With all of that stated, acting like the realities for most persons have been that easy would be doing exactly that: acting - playing make-believe. The realities being inferred to are the same as those which have been awash in the news - massive job losses, stinging pay cuts, dwindling basic supplies, and worse even, the uncertainty of it all. No one expert or organization has been able to even predict with any reassuring certainty when this would end; if this is a phase or something we'd all have to adapt to. Everyone is worried, this demography of creative youths inclusive. Pretty hard to concentrate when CNN is by the minute giving Coronavirus death updates with each death toll pushing you to the brink of paranoia.
For a creative person, it almost becomes an existential crisis of some sort: Should I write down new lyrics or focus on taking stock of the food supplies at home and what I need to buy? Should I be promoting new materials on Facebook or watching DIY videos on YouTube just to survive this period? There's no charted course for this really. If only we could call Houdini on the phone for advice on how to keep motivated like he did during the Spanish flu, wouldn't it be awesome? But, somehow, you've got to stay creative and for several reasons too. At least it'd help you keep your sanity. There have been worries by health experts about what the whole of this is doing to the mental health of the world. At least, you could help not increase the statistics. The world needs you fully functional now more than ever before.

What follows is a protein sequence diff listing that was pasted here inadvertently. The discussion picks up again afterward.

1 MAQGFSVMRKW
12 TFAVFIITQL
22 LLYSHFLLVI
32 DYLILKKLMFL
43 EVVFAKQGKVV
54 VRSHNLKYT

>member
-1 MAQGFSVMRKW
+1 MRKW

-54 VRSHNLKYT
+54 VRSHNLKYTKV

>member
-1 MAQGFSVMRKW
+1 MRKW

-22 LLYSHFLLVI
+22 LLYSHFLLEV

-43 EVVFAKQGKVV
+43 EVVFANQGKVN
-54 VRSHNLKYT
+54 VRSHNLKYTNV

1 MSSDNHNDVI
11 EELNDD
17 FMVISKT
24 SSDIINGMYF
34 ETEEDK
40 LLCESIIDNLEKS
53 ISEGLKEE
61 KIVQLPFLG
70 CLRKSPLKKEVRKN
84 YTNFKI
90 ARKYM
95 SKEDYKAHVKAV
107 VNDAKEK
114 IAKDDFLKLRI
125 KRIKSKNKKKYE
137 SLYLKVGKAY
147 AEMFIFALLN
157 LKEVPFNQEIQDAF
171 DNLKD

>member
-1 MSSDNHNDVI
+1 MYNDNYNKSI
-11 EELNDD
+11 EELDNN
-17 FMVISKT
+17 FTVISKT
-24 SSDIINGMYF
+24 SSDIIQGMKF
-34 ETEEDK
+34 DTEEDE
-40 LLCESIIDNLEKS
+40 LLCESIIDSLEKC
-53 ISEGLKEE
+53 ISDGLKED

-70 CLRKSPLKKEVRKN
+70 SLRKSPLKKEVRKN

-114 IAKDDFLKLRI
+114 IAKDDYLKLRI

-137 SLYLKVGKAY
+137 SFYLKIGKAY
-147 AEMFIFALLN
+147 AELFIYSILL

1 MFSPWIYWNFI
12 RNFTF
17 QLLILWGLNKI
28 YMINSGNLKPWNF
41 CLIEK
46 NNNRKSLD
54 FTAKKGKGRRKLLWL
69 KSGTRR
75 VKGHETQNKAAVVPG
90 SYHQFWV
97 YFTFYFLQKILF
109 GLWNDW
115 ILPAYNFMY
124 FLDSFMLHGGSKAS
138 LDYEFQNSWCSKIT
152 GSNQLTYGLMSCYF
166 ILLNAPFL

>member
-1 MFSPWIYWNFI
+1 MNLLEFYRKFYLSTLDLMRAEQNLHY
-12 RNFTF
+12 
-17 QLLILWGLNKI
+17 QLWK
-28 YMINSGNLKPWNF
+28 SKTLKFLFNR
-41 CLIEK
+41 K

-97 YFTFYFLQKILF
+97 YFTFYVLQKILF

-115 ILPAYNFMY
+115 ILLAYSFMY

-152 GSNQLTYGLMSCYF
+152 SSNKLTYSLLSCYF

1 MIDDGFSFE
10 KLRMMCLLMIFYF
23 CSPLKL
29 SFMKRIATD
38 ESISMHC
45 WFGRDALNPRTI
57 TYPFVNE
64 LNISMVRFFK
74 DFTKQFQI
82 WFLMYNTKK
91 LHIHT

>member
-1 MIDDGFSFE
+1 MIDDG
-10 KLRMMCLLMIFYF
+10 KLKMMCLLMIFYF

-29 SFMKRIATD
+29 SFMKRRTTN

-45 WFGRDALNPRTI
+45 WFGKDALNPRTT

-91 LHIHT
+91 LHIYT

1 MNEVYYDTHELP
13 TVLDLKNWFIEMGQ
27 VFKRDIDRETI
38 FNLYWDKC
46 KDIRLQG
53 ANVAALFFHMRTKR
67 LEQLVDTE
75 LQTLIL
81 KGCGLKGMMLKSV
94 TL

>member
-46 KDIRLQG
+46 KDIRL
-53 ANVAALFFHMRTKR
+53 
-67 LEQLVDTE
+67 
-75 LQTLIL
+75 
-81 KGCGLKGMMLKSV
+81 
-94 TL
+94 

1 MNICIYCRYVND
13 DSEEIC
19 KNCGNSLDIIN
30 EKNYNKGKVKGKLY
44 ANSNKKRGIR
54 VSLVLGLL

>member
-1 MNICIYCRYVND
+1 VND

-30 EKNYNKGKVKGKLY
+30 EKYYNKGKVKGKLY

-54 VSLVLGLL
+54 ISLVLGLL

Anthonia, a fledgling creative writer, sees it that way. Making lemonades out of lemons is what I'd term it. How she sums it hits you right away – ‘This lockdown is basically every writer’s dream.” Now your left eyebrow is arched. Not so much for me ‘cause I could connect. “The inspiration is there but the motivation to actually get creative is what is sometimes lacking though”, she begrudgingly added. Did you say,”Go girl?!” Therein lies the crux of the matter – how does one stay motivated enough to continue being creative during the lockdown and even beyond?
The only way to stay motivated is set goals with timelines. Now that seems like a cliché reply right out the written speeches by the many arm chair motivational speakers who abound on the internet. That may be true but the thing is, - wait for it – it is actually true. Repeating the truth a gazillion till it risks becoming a cliché doesn’t make it less of a truth. Like Ken Brown, your deadline could be becoming the most recognized music promoter in your city before the first half of the year draws to an end. Now that’s one motivation enough to keep you seated on the armchair thinking up new ideas instead of in bed beneath covers snoozing. With ambition comes the unique ability to spot opportunities which would enhance your creativity.
As Anthonia puts it, “Most of us creative persons live in our heads. There’s no lockdown there.” True. I suppose realizing this helps you put it perspective that you are the creative entity and whether in a secluded condo in Brighton or perching on a balcony staring across a tree-lined inner city road in Uyo, motivation is adaptively varying, ambition is a wide spectrum but creativity? Creativity is universal and don’t let the lockdown dim that light. …Or any circumstance for that matter.
Kingley Mark Akpan (Writer)
LJ Saaavior (Artist)
Ken Brown (Artist / Blogger)
Anthonia Umor (OAP)